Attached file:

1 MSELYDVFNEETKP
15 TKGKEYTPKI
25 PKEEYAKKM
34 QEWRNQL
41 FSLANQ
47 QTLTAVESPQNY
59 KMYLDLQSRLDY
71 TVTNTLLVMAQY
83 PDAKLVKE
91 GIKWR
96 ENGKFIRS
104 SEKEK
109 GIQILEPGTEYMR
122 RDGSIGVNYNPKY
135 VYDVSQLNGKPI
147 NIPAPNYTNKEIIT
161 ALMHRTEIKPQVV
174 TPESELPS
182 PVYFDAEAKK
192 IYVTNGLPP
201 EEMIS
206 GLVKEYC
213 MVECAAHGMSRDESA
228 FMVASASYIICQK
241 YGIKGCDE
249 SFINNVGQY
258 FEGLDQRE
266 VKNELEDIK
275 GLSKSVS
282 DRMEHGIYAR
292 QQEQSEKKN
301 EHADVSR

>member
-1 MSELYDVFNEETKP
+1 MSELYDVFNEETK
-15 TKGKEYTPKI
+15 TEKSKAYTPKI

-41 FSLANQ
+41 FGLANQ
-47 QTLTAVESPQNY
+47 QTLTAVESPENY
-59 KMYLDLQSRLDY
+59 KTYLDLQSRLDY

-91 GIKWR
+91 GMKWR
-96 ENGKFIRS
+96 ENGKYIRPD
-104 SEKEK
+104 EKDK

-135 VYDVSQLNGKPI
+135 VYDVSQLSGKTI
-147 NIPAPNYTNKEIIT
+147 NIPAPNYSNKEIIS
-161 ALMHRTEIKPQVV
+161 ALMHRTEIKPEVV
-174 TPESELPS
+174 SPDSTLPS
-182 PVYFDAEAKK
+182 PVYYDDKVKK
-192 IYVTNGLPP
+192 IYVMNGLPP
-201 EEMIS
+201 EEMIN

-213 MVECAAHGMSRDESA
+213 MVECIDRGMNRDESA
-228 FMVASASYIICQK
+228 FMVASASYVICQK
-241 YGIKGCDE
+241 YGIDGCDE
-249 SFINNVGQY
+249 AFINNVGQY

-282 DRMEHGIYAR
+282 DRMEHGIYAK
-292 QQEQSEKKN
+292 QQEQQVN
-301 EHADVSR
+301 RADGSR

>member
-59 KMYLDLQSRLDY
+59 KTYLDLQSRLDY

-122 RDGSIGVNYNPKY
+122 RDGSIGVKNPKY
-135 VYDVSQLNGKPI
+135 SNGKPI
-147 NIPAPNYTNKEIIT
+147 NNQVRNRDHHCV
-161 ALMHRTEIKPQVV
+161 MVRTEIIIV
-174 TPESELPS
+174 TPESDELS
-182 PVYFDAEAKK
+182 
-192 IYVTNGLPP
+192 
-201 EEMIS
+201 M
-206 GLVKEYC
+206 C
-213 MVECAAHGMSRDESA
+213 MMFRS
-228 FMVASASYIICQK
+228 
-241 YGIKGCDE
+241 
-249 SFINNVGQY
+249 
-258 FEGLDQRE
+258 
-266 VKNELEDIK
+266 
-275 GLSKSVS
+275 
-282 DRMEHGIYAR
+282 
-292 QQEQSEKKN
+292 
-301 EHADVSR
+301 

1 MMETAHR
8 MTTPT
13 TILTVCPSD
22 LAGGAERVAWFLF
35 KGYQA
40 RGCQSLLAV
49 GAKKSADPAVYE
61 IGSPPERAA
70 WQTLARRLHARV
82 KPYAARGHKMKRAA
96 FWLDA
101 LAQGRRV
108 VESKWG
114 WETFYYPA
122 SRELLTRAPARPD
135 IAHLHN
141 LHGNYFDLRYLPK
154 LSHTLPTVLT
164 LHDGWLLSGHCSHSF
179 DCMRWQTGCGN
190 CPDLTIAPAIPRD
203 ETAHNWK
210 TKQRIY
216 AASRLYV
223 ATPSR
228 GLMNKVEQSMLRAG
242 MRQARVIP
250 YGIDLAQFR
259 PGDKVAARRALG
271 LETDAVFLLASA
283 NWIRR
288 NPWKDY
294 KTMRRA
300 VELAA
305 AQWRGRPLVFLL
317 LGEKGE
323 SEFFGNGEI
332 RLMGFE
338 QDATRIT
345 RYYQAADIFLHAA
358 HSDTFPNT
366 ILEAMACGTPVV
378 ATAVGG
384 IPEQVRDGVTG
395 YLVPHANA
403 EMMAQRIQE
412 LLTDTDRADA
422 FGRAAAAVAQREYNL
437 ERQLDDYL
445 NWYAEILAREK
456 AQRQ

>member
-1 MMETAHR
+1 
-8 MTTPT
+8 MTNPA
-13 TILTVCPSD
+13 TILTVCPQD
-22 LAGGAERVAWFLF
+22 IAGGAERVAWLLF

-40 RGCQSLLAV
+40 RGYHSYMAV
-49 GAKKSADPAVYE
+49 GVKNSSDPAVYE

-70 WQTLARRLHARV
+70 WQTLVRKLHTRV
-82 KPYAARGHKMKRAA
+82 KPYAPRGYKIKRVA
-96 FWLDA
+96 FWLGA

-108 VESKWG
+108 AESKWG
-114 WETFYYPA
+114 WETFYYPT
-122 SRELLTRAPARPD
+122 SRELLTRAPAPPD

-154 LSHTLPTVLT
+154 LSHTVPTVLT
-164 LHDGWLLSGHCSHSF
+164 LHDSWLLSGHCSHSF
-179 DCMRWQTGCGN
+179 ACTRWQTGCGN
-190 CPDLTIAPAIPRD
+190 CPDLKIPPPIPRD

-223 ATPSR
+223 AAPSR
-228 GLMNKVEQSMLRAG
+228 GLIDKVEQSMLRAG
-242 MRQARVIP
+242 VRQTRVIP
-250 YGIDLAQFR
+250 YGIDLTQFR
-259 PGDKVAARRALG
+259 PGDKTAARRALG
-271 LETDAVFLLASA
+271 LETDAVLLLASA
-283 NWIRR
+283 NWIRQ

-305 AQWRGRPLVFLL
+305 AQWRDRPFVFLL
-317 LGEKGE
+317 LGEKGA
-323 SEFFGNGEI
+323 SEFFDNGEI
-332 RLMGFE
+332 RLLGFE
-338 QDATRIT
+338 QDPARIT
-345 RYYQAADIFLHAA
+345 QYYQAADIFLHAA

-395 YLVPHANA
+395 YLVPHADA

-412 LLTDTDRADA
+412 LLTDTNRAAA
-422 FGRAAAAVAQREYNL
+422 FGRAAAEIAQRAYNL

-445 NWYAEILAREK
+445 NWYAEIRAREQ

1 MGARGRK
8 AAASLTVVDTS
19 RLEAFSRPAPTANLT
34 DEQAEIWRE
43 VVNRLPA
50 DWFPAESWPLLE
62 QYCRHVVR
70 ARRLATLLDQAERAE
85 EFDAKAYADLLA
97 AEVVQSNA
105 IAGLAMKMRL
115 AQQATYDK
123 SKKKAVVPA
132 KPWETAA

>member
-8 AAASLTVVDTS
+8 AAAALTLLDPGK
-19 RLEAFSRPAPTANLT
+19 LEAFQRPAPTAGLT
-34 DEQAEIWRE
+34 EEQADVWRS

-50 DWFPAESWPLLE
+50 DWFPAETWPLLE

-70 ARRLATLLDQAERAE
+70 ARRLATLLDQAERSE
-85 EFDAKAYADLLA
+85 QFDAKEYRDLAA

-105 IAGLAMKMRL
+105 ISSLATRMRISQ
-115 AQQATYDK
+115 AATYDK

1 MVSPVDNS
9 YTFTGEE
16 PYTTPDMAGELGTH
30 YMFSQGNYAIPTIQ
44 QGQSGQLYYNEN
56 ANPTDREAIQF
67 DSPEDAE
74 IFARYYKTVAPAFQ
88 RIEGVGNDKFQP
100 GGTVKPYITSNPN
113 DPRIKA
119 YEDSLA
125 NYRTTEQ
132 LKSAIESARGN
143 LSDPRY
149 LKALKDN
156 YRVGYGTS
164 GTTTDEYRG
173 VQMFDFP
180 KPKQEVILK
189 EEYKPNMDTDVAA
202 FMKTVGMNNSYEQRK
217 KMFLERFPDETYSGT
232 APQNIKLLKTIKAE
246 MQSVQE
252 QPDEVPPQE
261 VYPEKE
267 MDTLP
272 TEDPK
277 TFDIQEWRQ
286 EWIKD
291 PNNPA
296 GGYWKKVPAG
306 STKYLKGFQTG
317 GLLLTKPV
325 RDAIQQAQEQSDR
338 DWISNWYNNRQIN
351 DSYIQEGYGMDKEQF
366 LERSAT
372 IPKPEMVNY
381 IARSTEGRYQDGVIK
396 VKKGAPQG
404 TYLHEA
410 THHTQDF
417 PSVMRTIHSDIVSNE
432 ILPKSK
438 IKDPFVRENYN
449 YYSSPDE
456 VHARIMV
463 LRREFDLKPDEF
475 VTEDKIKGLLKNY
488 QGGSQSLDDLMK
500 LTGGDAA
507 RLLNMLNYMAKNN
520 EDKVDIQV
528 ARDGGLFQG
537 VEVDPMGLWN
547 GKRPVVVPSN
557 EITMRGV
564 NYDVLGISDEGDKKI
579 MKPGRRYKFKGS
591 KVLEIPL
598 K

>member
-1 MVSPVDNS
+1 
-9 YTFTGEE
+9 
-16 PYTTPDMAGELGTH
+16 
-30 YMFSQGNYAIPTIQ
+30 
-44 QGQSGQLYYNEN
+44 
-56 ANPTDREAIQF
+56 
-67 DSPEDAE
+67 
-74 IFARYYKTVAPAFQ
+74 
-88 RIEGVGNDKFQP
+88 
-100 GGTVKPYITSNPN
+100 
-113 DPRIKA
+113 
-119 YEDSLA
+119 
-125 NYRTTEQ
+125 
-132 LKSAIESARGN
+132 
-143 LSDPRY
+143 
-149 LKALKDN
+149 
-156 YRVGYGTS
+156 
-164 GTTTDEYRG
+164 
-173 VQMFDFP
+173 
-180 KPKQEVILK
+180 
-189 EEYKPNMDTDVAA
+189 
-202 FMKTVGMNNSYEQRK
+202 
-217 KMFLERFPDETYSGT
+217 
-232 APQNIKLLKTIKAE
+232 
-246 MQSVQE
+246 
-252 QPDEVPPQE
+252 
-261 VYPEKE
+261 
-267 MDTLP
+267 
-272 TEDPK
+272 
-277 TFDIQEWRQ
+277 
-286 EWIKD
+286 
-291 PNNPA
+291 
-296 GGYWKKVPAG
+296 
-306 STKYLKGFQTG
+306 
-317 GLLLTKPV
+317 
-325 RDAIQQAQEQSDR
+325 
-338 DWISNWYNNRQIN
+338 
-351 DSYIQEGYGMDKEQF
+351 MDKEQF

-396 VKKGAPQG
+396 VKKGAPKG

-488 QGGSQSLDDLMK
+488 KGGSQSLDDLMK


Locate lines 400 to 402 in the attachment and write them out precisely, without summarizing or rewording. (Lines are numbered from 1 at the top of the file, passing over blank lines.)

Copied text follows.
-317 GLLLTKPV
+317 
-325 RDAIQQAQEQSDR